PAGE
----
A face mask placed on the dowser statue in front of the Douglas County Museum early last week took Museum Director Lori Leming by surprise.
This year’s Waterville Days, which had been planned for July 10-11, has been canceled.
Waterville Elementary School Principal Tayn Kendrick and Orondo School Principal Lance Young dunked each other with buckets of ice water on April 24.
NCW — The Community Foundation of NCW has awarded $15,927 in its second round of Helping Hands Grants to nonprofits struggling with the effects of COVID-19.
This article is the sixth in a series intended to highlight how Waterville residents are coping and helping those around them to cope during the COVID-19 emergency.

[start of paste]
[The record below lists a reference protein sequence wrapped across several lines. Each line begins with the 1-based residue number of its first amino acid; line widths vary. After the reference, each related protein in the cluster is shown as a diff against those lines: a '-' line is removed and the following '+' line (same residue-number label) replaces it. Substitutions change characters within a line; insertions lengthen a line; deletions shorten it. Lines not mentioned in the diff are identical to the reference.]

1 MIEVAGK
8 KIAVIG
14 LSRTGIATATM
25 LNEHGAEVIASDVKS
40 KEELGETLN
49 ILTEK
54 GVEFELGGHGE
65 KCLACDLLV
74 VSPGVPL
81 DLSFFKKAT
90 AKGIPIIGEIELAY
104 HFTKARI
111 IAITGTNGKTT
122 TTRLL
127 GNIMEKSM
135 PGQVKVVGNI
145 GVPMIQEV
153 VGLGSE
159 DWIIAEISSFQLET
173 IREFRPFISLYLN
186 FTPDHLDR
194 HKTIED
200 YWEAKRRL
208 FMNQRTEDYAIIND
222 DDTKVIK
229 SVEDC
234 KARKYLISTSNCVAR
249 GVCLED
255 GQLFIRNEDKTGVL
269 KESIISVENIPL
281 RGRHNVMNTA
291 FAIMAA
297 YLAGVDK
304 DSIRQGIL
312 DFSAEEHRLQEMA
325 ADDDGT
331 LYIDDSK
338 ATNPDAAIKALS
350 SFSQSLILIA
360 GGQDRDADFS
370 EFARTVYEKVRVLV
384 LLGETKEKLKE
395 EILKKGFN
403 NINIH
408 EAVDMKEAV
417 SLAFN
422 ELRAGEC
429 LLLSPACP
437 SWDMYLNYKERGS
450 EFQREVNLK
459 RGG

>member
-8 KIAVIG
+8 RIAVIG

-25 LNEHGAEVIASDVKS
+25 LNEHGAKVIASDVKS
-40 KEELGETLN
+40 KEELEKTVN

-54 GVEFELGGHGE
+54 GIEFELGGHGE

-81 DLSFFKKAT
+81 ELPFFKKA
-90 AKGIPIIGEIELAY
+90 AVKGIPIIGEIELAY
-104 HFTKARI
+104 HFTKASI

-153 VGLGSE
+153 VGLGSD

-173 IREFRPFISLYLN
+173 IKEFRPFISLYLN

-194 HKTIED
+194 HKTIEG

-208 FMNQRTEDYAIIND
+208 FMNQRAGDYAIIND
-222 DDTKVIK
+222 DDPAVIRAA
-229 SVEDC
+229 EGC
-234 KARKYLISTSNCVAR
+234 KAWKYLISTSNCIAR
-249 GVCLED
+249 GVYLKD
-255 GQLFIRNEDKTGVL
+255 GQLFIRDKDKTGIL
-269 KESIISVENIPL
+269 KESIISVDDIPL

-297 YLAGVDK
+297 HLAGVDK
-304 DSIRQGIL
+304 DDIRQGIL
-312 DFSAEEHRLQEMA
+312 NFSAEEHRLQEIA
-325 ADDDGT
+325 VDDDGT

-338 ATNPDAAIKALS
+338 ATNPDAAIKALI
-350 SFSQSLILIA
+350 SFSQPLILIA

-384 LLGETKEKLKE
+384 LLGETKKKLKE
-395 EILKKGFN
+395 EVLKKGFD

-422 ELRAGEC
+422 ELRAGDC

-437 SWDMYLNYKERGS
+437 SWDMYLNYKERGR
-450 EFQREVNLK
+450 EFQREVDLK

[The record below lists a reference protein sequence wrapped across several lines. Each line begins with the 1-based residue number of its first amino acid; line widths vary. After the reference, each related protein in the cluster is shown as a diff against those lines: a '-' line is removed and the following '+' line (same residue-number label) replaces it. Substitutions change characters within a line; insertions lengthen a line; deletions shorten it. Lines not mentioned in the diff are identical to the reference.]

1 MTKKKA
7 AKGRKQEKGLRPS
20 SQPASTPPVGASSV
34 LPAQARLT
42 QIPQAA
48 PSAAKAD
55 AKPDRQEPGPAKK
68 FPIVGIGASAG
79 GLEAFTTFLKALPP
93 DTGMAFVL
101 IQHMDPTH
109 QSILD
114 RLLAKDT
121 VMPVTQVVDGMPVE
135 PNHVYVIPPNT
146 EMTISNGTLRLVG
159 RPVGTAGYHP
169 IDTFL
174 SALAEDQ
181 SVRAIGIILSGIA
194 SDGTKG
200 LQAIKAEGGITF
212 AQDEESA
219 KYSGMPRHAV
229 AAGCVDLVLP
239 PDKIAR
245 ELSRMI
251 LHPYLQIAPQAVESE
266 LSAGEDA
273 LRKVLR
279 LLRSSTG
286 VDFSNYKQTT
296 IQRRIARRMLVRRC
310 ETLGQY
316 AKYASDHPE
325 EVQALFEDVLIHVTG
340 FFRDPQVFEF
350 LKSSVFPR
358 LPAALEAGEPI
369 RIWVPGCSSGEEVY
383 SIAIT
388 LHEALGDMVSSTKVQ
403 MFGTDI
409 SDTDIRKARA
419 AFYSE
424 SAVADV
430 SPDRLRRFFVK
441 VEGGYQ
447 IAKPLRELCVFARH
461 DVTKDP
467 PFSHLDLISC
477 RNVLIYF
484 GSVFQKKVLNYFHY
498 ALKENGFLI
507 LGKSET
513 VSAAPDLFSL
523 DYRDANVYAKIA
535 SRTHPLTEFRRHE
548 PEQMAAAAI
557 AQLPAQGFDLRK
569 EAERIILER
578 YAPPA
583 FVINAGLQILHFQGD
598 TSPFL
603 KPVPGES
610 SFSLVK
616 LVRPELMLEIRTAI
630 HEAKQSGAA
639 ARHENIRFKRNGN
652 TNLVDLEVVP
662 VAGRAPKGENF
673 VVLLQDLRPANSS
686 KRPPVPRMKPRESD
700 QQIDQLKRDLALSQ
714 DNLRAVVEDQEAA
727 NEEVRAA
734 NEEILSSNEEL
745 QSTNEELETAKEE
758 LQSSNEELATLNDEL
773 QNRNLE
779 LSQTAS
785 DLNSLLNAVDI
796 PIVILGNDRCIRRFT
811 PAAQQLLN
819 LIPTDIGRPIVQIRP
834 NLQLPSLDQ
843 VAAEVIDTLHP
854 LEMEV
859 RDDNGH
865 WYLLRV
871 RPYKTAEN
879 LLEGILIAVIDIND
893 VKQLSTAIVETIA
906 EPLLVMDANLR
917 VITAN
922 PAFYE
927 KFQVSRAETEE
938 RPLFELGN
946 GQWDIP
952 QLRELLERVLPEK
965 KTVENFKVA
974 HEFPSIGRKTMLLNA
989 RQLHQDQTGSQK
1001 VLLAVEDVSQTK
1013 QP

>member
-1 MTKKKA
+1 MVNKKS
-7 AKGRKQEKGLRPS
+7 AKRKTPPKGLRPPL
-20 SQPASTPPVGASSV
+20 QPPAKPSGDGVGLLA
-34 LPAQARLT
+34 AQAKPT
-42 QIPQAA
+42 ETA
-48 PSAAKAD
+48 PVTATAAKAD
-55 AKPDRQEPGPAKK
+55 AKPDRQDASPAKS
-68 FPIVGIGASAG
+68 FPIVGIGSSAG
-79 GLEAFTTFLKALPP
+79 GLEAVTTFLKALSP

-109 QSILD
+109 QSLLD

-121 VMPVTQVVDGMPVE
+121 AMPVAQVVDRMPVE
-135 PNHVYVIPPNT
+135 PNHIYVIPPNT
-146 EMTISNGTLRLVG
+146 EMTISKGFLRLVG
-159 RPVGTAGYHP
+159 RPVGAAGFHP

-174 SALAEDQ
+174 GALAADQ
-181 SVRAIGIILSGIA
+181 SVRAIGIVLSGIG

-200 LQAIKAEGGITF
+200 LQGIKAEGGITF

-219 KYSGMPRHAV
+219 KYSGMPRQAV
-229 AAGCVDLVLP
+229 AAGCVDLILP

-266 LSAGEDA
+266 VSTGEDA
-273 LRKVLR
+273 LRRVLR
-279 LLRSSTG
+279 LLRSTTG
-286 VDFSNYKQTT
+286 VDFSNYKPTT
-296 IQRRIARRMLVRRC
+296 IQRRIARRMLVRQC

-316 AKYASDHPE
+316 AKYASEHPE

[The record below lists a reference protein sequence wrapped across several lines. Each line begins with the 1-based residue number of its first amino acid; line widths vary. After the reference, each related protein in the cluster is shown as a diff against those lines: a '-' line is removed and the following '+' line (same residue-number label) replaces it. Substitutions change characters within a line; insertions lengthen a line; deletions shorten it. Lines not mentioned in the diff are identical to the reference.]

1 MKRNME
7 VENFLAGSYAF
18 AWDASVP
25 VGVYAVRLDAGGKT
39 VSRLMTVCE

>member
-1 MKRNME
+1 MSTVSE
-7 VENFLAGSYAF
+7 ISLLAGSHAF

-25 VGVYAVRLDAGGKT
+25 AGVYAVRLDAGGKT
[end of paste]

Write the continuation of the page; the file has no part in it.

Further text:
This article is the fifth in a series intended to highlight how Waterville residents are coping and helping those around them to cope during the COVID-19 emergency.
NCW — Submissions for the 2020 Congressional Art Competition are now being accepted online to comply with recommendations for the COVID-19 outbreak.
Waterville School joined the nationwide #BeTheLight campaign with a celebration of the class of 2020 on Friday night.
NCW — The Community Foundation of NCW has awarded $89,750 to 24 nonprofits across the region that have been significantly impacted by the COVID-19 pandemic. The funds come from the Helping Hands grant, the Board of Trustees fund and donations from the public.
WENATCHEE — The folks at Write on the River know you’re probably thinking about writing these days, maybe even carving out time to jot and type.